“We cannot always build the future for our youth, but we can build our youth for the future.”—Franklin D. Roosevelt

 

 

Question Two: With major development projects in the city either underway or being considered—Town Center/Lantern District, Doheny Village and Harbor revitalization—and the strong opinions about them being voice by the public and the sitting City Council, which project(s) are of the greatest concern to you? As a council member, how would you balance the desire to add responsible developments with the need to preserve the city’s character?

 

 

Alan Wickstrom
Alan Wickstrom

Alan Wickstrom

Two proposed projects concern me: The Majestic Development and Doheny Hotel.

Both continually seek many variances that do not conform to our city’s master plans. One example is our Town Center Plan, which limits building height within the Lantern District to 40 feet with three stories. Outside this area, the maximum height allowed, is 35 feet. When elected, the residents of Dana Point can put their trust in me to enforce all master plan policies. PERIOD.

The balance of responsible private development while preserving our city’s small town character is really quite simple—approve plans that meet or exceed our city’s master plans that include the finest architectural quality, environmentally responsible design and fall within our city’s master plan guidelines and policies. PERIOD.

As a 28-year resident, my passion is retaining our small town charm. It’s why we live here. It is why people visit Dana Point. I have the vision and fiscally responsible business sense to navigate our city through this very important juncture.

Please visit AL4DP.com/issues to read my complete campaign platform that also includes my vision for Doheny Village. My devotion is to “keep Dana Point beautiful” and I appreciate your trust in me with your vote on Nov. 4.

Richard Viczorek
Richard Viczorek

Richard Viczorek

As your city councilman, I would approach each development project on a case-by-case basis. I support maintaining Dana Point’s positive momentum and modernizing our city. However, I will never forget that I represent all of the citizens, not any particular group, and I will always strive to balance every viewpoint and make decisions in the best interests of the entire community. In doing so, I believe the key to responsible development is to execute it according to the rule of law.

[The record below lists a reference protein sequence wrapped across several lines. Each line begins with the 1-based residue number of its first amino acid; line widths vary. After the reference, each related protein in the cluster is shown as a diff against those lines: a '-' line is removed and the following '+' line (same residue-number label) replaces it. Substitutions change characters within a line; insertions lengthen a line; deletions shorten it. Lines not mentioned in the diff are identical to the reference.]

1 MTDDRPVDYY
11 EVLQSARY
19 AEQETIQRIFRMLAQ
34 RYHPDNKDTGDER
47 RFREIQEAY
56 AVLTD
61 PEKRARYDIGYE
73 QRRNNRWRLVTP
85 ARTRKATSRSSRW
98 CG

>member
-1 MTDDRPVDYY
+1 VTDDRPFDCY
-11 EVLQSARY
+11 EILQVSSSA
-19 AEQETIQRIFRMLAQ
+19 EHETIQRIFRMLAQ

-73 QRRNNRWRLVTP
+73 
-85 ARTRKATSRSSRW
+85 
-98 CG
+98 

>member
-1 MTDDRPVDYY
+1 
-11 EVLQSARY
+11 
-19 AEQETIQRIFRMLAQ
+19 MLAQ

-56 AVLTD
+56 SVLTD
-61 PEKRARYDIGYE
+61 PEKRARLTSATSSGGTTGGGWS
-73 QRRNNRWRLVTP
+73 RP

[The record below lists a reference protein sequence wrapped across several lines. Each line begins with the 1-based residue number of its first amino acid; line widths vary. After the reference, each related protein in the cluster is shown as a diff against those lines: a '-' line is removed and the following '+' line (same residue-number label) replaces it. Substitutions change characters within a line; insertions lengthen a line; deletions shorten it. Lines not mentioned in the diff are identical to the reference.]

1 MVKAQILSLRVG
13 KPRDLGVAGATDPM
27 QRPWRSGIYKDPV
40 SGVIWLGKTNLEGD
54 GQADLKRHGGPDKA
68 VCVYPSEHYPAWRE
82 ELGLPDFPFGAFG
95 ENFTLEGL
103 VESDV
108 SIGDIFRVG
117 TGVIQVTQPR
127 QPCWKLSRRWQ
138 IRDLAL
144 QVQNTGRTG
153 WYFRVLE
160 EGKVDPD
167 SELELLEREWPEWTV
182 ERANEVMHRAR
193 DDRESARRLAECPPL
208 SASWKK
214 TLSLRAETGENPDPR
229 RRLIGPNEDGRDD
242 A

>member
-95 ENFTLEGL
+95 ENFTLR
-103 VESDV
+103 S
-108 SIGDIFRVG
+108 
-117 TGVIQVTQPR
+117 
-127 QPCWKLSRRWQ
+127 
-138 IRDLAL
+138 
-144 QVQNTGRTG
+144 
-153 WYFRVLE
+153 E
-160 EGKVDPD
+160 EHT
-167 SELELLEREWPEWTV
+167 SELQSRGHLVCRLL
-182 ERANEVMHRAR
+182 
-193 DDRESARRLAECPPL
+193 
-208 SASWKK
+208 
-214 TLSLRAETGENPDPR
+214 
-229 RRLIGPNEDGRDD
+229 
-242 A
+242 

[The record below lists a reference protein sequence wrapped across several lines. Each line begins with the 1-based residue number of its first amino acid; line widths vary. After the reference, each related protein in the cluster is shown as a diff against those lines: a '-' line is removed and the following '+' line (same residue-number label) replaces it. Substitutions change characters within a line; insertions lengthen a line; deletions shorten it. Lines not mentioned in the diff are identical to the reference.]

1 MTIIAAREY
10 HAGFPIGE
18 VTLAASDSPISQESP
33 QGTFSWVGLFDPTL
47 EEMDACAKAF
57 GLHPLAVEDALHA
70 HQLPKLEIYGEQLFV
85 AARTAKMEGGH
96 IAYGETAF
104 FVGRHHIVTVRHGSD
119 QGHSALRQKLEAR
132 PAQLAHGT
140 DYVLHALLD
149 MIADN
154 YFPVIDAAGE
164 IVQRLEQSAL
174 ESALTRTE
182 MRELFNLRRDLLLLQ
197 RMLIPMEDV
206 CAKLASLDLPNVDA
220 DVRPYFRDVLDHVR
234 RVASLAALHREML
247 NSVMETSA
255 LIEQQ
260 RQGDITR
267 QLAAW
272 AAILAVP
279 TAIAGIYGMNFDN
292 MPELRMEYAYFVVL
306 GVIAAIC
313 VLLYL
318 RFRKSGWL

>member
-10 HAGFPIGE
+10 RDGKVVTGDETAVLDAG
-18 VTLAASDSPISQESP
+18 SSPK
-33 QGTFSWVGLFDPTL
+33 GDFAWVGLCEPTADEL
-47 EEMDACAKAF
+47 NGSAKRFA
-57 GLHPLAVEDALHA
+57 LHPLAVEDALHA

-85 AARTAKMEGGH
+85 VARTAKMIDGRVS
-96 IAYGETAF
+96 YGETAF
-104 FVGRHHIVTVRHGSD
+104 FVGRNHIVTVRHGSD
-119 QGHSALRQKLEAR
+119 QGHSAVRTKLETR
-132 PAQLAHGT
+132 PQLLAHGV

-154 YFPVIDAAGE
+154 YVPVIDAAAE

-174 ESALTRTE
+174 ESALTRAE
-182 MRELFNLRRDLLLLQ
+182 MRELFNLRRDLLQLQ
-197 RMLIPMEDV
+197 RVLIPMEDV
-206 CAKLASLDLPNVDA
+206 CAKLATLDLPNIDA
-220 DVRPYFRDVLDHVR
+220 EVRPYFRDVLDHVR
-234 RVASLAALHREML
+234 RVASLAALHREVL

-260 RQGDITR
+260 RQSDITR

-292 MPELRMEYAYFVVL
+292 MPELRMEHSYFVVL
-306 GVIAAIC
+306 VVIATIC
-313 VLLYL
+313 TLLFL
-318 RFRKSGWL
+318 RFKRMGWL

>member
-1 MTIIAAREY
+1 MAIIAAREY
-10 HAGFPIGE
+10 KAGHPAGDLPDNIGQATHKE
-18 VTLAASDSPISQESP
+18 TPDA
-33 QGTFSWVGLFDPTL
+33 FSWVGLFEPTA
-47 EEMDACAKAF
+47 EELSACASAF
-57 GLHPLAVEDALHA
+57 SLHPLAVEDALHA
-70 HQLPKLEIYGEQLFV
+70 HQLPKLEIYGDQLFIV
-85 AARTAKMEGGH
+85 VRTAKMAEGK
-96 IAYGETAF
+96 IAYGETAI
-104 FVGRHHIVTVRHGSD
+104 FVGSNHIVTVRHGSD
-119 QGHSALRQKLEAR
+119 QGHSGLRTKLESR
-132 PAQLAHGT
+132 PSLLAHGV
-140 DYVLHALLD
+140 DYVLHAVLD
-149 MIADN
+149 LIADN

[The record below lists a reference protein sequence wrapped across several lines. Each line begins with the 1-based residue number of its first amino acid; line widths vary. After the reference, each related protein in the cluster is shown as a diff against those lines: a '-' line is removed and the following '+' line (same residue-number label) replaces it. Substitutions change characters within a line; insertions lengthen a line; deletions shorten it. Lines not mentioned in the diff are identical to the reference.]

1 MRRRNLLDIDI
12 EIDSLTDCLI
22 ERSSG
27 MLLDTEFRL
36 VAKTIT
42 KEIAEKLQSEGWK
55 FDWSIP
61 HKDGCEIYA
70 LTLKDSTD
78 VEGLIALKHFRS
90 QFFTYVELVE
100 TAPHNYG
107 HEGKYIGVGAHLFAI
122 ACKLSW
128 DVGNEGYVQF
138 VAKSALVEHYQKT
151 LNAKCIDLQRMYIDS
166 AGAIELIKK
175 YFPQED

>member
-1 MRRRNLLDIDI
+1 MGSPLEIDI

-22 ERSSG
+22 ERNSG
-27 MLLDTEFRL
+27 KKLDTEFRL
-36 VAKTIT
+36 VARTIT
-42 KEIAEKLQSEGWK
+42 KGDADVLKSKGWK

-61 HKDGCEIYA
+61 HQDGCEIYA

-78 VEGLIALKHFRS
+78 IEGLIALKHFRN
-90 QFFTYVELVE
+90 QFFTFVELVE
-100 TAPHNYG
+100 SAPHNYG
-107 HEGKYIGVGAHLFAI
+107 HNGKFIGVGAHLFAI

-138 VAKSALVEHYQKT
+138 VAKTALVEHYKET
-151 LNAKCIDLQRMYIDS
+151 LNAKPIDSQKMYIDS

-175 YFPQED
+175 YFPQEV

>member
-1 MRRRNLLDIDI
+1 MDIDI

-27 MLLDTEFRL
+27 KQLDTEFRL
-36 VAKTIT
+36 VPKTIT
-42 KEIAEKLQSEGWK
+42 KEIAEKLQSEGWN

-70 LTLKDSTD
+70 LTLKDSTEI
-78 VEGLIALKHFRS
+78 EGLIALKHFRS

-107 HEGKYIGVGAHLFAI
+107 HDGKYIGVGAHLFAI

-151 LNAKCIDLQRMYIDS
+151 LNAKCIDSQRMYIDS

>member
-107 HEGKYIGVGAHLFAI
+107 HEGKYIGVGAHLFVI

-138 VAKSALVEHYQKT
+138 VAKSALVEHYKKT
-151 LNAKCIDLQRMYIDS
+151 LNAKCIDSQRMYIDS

For example, the Town Center plan is the main “law” concerning land use and development in that area. It was drafted and adopted after long and extensive input from all stakeholders and residents. Coming together as a community to develop the Town Center plan was the best way to balance the competing interests of our city. We should do the same for Doheny Village and develop a plan specific to that area in a similar manner. We are moving forward as a city and I am optimistic for our future. Let’s continue to work together to improve our community, while always making sure to respect and take into account the various viewpoints of everyone throughout our city.

www.voteviczorek.com

 

John Tomlinson
John Tomlinson

John Tomlinson

All of the current projects and those in the future are of a major concern to me. I believe that community development is a shared responsibility between the city and the developer of a project. Zoning laws enacted by the city provide a guideline for both parties to determine what is appropriate for a particular site. I have developed properties in the city of Brea and understand how the process works. The development process, if done properly, can result in homes, offices and stores that the community truly considers an asset. Developments should benefit the community, the owner and those who live and work at the development. Today’s buildings are more environmentally friendly and efficient than their predecessors. Drought tolerant landscaping, water saving fixtures, LED light fixtures and energy efficient appliances all help to conserve precious natural resources.

I think that it is completely possible to retain the character and heritage of Dana Point while at the same time allowing reasonable community development. My experience as a sensible community developer and a loyal resident of Dana Point are a perfect fit for this City Council position.

Chuck Rathbone
Chuck Rathbone

Chuck Rathbone

Majestic, Doheny Hotel and Union Bank all concern me because they are the first major commercial developments that this city has seen in a while. Two are within the Town Center Plan and one is not. However, all three are requesting variances of some type, and if granted, will set the tone for future requests. I am opposed to variances that would benefit the developer financially at the expense of the residents and negatively impact the coastal community character that we all desire to keep and appreciate. That is why we need a special architectural design consultant and expert in the TCP guidelines to help retain the image of what we all call “Paradise.”

These consultants would specialize in zoning requirements and design to assist the planning department when working with the developer and their proposed project. We need continuity with the TCP and surrounding areas, and the added support can go a long way in achieving the balance between adding new commercial/mixed projects and staying within the constraints desired by the people to retain the image of a coastal community.